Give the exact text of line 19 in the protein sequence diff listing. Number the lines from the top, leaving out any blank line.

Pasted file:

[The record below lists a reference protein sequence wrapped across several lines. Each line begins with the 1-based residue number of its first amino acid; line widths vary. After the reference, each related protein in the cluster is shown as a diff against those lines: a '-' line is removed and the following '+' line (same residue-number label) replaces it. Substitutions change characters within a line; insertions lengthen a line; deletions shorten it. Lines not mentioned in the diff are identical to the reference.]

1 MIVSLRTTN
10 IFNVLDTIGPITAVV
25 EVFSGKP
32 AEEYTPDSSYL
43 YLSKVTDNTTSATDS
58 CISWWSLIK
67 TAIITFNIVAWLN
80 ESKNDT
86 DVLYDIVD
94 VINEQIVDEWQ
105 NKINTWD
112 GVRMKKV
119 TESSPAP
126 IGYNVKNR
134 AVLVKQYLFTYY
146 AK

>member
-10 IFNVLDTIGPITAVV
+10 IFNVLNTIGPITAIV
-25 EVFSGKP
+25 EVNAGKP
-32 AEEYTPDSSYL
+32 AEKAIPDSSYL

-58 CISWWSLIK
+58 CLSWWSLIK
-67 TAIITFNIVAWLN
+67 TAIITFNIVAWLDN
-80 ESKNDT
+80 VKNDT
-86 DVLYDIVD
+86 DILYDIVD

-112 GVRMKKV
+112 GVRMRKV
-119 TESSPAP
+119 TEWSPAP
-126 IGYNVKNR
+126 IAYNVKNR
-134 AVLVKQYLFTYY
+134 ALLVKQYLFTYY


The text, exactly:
-10 IFNVLDTIGPITAVV